The Complex World of Virtual Negotiations
For complex contracts within the context of project-related activities, we are now interested in negotiation meetings that are partially virtual and partly face-to-face, and which are held in a virtual environment (construction projects, energy projects, oil and gas or water). However, the results presented below can be extrapolated to different types of agreements.
At the moment, negotiators are debating the advantages of virtual negotiation meetings as opposed to face-to-face negotiation meetings. How does this work in situations where part of the team is seated together and some critical individuals are separated by significant distance? The need for the proper virtual negotiation training program is essential there.
Features of holding virtual or online meetings
Virtual meetings are meetings that take place via the use of contemporary technology – in which individuals do not physically meet but instead connect via the internet. Ideally, this is done in a professional video conference room, though it can also be done through software platforms and even just a phone call in some cases.
To be sure, not being able to (really) look your rival in the eyes is a major disadvantage in this situation. As we all know, body language plays a crucial part in communication and interpersonal relationships.
Consequently, the usual advise of negotiation experts is that when the stakes are high, you should not be afraid to get out and have face-to-face discussions with other parties.
Furthermore, what about hybrid meetings (partially virtual, partially face-to-face)?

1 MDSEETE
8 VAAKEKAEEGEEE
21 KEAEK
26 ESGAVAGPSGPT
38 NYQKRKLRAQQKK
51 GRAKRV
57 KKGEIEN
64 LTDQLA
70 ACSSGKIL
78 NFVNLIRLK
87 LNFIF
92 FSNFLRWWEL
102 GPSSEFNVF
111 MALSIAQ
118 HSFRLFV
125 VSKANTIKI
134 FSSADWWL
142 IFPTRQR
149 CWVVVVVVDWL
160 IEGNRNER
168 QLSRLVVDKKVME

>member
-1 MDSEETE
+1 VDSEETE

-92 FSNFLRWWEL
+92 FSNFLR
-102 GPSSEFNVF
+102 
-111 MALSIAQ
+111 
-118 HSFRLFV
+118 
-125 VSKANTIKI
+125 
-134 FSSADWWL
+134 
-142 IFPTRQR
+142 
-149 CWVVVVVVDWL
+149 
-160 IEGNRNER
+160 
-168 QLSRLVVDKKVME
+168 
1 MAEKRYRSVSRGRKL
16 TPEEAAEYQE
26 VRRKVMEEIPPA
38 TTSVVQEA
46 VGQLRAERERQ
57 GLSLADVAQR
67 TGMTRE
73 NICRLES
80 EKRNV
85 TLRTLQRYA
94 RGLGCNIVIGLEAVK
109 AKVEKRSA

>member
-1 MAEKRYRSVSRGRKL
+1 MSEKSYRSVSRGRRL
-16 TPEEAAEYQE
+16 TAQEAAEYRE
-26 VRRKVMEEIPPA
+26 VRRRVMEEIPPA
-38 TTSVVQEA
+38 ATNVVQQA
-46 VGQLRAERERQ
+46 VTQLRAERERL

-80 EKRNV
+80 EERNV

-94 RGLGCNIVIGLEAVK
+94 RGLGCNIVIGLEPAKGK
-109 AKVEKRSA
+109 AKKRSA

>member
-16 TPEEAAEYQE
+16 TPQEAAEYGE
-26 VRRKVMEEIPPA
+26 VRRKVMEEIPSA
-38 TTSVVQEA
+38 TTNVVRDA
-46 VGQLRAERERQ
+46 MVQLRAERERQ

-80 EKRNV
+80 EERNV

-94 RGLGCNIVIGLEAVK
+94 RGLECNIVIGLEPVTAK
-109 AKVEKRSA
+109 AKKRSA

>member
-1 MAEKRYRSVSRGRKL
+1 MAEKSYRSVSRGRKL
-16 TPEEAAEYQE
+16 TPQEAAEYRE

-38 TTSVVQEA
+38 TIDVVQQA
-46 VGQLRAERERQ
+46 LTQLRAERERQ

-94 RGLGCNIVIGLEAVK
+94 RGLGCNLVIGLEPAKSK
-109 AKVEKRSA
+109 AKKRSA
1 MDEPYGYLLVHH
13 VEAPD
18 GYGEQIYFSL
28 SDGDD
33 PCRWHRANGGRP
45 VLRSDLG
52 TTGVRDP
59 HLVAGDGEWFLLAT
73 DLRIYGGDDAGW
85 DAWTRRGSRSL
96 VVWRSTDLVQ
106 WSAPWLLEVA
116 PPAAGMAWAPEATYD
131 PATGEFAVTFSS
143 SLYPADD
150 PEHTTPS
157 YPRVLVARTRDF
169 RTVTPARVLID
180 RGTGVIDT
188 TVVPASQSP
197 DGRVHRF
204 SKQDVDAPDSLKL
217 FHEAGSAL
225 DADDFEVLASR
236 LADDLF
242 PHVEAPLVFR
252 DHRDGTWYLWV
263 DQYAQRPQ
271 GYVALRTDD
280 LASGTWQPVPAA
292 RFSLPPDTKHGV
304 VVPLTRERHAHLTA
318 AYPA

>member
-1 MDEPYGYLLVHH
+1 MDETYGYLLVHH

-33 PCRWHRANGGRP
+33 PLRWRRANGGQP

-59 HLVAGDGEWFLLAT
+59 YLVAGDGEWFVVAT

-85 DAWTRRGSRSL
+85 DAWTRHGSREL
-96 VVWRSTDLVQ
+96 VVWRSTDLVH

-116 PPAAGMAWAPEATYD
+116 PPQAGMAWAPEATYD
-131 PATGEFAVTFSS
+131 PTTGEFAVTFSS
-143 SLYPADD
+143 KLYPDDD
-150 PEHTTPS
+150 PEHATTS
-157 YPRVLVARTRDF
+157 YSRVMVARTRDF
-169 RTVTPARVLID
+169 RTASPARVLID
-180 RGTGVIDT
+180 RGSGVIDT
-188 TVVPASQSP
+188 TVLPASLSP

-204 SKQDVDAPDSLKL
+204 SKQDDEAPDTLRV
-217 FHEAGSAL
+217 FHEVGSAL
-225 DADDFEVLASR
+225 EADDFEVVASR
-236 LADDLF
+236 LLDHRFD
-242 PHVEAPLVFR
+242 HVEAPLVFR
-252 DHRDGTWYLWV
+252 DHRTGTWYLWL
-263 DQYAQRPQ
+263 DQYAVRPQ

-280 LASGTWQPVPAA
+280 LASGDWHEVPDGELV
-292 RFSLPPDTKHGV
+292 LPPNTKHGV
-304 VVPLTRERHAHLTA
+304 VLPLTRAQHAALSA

It may be difficult for your entire team to be present in a remote place for a variety of reasons, including a lack of time, a lack of travel documents (visa), a desire to save money, and so on.
It may appear to be a good idea for a member of your team to be physically present at a meeting. How can we accept that certain team members are just virtually present in certain situations? And when is it absolutely necessary to avoid doing so? Let’s take a look at both examples at the same time.
Negotiations can take place both virtually and in person.
Participating virtually in a discussion can be a smart idea in some situations
Some negotiators take on the role of experts. Perhaps these individuals do not consider themselves to be negotiators in the first place? Expertise in a particular topic area gives them the authority to speak about the issue. Taxation (taxes), financial matters (e.g. bank guarantees), insurance, and other such issues are examples of what is covered. They spend the majority of their time speaking with their colleagues (i.e. experts in the same fields). Respect is often accorded between them, and conversations tend to remain at a purely technical level, with the lead negotiators dealing with commercially sensitive issues such as risk allocation and risk allocation.